How To Beat Rising Gas Prices? Buy An EV!

June 5, 2022

With rising gas prices and record-high inflation, there has never been a better time to be an electric vehicle “EV” owner. Late last year I purchased my first EV, the 2022 Kia Niro EV and I’ll share my experience with it thus far, but let’s discuss why EVs make incredible financial sense.

A recent report from Energy Innovation shows that most EVs are cheaper than gas cars from day one of ownership, even with a higher purchase price. The research shows that once you factor in the federal EV tax credit plus the total cost of ownership is far lower than comparable gas vehicles. EVs also depreciate slower than gas-powered cars so they are a better investment from day one.

The average American drives 14,000 miles per year in a car with an average fuel efficiency rating of 25.7 MPG. Assuming $5.00/gallon the annual cost is $2,800 per year. Over five years that’s $14,000 for gas alone!

Let’s compare that to what charging costs at my home with the Kia Niro EV. In Fairfax, Virginia, my utility (Dominion Energy) currently charges $0.13/kWh for electricity. The 2022 Kia Niro EV battery size is 64 kWh meaning it only costs $8.32 to charge from 0% to 100%. If I drove 14,000 miles like the average American, it would only cost $420 per year or $2,100 over five years. That’s $11,900 saved over the next five years!

Not only is owning an EV good for the wallet, but it’s even better for the environment. With EVs, there is virtually no maintenance other than wiper fluid, air filters, and tires. Over the next few years, competition and innovation will further drive down the purchase price of EVs dramatically. Just this week, GM announced a $6,300 reduction for the popular Chevy Bolt EV, making it the most affordable EV in the U.S.

My experience with the 2022 Kia Niro EV has been great from day one. The car is super reliable, comfy, and well equipped with new technology and safety features. It may not be as advanced as a Tesla, but the car costs much less and does everything I need it to. I ended up leasing vs buying as our local Kia dealer had a great lease promotion they were offering so it only costs $400/month which is a great value and after three years I can trade it for a better/cheaper EV. Leasing an EV can make a lot more sense depending on your driving situation and for me, it made sense financially due to great dealer terms.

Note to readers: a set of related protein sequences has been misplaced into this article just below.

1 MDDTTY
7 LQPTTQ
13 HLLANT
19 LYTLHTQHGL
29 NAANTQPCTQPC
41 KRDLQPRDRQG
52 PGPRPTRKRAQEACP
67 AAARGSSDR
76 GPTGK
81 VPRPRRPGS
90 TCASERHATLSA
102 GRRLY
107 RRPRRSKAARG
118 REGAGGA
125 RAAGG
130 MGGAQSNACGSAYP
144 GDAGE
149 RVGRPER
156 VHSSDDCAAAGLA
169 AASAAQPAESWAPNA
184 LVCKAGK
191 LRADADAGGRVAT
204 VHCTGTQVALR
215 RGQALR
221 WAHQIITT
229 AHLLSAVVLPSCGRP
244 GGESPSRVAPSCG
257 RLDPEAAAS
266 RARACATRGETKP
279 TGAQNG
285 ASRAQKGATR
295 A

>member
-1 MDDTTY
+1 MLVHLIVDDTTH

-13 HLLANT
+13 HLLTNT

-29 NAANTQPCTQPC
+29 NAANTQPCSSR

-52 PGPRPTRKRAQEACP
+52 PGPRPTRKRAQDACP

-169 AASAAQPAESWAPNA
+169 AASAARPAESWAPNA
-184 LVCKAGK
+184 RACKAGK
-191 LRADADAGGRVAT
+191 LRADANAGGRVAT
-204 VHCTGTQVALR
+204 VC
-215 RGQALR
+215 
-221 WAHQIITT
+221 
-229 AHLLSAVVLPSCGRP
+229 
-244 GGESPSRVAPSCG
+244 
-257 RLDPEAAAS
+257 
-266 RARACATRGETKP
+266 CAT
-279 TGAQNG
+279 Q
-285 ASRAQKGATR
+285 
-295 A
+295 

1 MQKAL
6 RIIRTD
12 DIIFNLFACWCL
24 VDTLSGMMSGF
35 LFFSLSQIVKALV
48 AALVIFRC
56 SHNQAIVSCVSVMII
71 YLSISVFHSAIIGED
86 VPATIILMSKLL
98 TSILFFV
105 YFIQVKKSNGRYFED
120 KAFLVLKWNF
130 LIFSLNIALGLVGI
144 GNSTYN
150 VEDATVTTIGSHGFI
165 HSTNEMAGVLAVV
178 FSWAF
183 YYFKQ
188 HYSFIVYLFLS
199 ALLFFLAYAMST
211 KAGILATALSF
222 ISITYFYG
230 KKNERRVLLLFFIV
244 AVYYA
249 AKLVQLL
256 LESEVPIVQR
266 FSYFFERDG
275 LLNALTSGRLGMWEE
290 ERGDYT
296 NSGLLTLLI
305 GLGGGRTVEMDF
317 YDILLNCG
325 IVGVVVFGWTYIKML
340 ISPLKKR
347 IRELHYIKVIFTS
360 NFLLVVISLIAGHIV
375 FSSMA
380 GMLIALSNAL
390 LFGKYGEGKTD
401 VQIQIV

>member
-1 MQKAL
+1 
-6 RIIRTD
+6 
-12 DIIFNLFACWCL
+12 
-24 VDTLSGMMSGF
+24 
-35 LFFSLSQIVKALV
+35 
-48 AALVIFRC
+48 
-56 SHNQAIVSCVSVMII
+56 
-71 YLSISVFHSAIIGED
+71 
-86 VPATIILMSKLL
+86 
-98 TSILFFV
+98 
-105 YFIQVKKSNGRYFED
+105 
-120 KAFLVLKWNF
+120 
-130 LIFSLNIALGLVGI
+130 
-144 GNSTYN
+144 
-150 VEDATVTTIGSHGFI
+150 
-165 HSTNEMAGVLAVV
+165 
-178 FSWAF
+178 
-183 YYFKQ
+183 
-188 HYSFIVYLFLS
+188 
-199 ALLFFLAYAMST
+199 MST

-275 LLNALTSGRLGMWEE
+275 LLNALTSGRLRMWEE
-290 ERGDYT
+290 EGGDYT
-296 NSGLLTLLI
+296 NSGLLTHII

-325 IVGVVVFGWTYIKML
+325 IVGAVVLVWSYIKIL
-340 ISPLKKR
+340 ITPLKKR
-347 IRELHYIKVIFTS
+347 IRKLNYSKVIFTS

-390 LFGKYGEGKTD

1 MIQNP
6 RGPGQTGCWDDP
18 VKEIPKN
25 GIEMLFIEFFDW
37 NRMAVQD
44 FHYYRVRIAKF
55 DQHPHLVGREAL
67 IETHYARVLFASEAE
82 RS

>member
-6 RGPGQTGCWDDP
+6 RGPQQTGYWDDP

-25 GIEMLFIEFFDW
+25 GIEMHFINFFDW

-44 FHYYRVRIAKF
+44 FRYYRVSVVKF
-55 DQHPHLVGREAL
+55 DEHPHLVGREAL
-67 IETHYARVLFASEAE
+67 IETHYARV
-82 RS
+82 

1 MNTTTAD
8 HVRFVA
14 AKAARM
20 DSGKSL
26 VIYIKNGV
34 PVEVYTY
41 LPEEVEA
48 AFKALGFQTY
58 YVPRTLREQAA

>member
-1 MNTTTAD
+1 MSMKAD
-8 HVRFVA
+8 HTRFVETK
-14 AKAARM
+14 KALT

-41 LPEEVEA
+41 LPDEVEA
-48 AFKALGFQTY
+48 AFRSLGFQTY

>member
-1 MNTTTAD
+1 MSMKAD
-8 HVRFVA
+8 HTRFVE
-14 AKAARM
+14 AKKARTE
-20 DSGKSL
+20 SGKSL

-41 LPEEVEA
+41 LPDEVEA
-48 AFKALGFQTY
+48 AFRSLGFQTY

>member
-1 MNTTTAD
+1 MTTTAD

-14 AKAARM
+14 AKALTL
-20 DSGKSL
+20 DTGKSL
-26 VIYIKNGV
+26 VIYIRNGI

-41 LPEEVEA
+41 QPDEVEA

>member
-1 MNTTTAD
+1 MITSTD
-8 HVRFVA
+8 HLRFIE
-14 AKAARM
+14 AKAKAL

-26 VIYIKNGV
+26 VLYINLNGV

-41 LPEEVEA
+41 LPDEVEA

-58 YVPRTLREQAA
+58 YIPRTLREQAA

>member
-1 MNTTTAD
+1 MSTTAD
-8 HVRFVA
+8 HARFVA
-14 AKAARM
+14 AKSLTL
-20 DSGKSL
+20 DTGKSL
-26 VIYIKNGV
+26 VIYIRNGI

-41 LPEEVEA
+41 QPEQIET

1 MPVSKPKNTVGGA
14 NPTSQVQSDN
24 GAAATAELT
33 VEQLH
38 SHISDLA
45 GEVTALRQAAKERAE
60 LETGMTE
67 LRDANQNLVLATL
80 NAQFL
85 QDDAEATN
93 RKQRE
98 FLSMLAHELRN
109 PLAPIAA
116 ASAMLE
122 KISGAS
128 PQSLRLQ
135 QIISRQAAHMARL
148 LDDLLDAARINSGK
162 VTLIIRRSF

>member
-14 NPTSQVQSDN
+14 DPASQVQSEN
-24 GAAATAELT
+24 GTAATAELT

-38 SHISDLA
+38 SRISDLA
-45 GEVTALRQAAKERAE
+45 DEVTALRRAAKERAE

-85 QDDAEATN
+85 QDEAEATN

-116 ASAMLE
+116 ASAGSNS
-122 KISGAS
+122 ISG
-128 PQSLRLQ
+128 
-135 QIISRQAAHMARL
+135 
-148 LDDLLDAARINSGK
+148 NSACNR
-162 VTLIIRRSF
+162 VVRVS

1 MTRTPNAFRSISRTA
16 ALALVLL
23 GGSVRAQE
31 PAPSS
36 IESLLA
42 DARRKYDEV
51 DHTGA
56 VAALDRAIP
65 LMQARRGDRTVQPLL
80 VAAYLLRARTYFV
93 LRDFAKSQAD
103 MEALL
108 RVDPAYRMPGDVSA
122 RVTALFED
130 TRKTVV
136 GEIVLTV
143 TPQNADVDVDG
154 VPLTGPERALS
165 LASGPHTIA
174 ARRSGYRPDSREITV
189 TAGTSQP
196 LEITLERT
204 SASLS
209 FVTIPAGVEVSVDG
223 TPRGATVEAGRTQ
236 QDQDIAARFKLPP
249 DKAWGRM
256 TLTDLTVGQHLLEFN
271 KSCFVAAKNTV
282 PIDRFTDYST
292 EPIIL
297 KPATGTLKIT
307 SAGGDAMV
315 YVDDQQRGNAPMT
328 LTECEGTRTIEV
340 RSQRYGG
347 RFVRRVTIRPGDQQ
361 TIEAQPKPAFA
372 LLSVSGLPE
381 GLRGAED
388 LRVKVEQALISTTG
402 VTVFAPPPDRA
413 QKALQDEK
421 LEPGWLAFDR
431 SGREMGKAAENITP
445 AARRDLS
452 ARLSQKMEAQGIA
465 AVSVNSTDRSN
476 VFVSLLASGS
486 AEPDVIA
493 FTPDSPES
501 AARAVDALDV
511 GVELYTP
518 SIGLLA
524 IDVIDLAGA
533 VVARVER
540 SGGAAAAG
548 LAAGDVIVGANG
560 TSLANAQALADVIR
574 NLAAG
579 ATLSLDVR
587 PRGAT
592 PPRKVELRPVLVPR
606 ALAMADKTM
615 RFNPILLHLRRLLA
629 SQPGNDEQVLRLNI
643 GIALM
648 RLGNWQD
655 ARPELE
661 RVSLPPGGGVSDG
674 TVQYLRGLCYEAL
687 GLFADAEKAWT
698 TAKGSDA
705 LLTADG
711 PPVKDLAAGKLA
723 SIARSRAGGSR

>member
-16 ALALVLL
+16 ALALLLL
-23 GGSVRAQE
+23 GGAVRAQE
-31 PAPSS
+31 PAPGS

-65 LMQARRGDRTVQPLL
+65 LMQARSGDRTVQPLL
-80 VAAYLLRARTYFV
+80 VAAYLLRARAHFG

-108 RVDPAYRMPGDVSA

There is a flood of new EVs hitting the market this year and in 2023 and while some may have higher prices, you have to compare them to comparable gas versions and the total cost of ownership. The decline of gas vehicles has been underway since 2017 when sales peaked, and since then sales have declined annually while EV sales have soared.

Like with any big financial decision, you need to always consider the long-term costs and benefits of any decision. Buying a new car right now may not be best for everyone, especially with higher interest rates and high dealer markups due to limited vehicle supply, but EVs are now at the tipping point where they make great financial sense for the vast majority of American households.

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